Former Detroit Piston John Salley Advocates For Marijuana Usage In Sports

Jun 13, 2017

Former NBA players Rick Fox, left, and John Salley, right.
Credit Norene / Flickr Creative Commons

John Salley was an original Detroit Pistons "Bad Boy." He helped the team to two championships in 1989 and 1990, and on the court, he embodied the team's blue-collar nickname--playing the role of enforcer and laying his body on the line for rebounds, loose balls and defensive plays.

Following his time in Detroit, he played for four other NBA teams, reeling in another two championship rings on the way. He played a season overseas, as well, and featured in several movies. 

But behind the sprawling six-foot-11-inch frame and gregarious grin that made Salley a fan-favorite, there was a lot of pain. 

Salley, throughout his 14-year playing career, dealt with the stress and physical toll of basketball by using pain pills prescribed by doctors.

Since retirement, Salley has advocated vocally for marijuana as an alternative to help players cope emotionally and physically with the unique rigor of high-intensity sports.

"This is a thing that literally brings peace, calm and healing," Salley said.

While playing, Salley was told to take pill after pill and, at one point, took nine a day for knee pain. Afterwards, he'd apply heat to make sure his knee didn't stiffen up. Just getting in a car was difficult.

He was told to "take it for granted." But now, he has doubts.

"That's the wrong way of treating this wonderful avatar and what we call 'a premier athlete,'" Salley said. "I think teams need to invest more into the thought of [marijuana.] They need to invest more into what's going on and into keeping their players healthy--not just for while you have them, but for the life that comes after."

After his well traveled NBA career, the former "Bad Boy" hit Hollywood, with cameos in Bad Boys and Bad Boys II en route to a highly successful TV career. Salley eventually starred as host of VH1's Basketball Wives.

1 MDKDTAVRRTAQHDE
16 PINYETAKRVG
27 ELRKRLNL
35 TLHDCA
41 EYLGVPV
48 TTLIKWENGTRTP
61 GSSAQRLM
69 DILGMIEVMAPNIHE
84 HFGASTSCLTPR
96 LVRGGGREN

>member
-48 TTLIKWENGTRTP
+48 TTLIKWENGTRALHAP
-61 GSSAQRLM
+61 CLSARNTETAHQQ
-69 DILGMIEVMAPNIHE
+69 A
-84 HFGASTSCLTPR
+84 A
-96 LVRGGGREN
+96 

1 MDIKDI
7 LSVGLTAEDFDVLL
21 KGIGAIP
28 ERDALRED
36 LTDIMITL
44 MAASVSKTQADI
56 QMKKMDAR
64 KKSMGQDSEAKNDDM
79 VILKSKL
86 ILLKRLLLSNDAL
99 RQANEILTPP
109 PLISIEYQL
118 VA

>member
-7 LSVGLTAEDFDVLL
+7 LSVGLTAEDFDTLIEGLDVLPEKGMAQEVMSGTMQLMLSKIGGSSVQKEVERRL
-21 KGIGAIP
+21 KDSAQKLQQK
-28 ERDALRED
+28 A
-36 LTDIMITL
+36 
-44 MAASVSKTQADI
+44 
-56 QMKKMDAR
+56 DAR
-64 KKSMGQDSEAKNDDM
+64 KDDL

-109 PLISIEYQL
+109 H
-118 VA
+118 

While he's been successful in his life after basketball, however, Salley has seen alcohol wreck the lives of athletes and former competitors struggling with anxiety. He believes that tolerance of marijuana would reduce alcoholism rates and the ugly side effects.

"You know that liquid courage makes a lot of the problems that have been happening happen," Salley said. "I've never heard of anybody 'D-U-High.' And I've never ever heard of anybody get into a domestic fight--or fights--while they were under the state of cannabis." 

NBA drug policy currently imposes cash penalties and suspensions for players caught with illicit substances on multiple occasions. Testing is administered both randomly and with probable cause.

Now with the Cleveland Cavaliers, J.R. Smith was suspended five games in 2013 as a member of the New York Knicks for his third positive test for marijuana. Center Al Jefferson faced a similar punishment while on the Charlotte Hornets in 2015.

Salley is not the only athlete to come out in favor of relaxed marijuana policies. He's not even the only Piston.

Chauncey Billups, a champion point guard with the 2004 Pistons team, told ESPN that players can get caught up in opioids when they're prohibited from using marijuana, specifically citing former no. 2 draft pick Jay Williams.

"For medicinal use, I think we absolutely need to have that conversation," Billups said in 2016. "The Players Association, they need to talk about that with the NBA, because there's a lot of science behind it... We've been through a ton of injuries."

Billups went on to say that teammates before games would often smoke, and they played better afterwards. He, like Salley, also thought marijuana was less dangerous than alcohol.

"I would rather them [smoke] sometimes than drink," Billups said.

Eight states have currently legalized marijuana for recreational usage, four which house NBA teams.  Players for those squads are subject to the same regulations under league rules.

However, the NBA could potentially shift its stance. In 2014, Commissioner Adam Silver stated the league was more concerned with performance-enhancing supplements than marijuana, and that the league would "adjust with the times."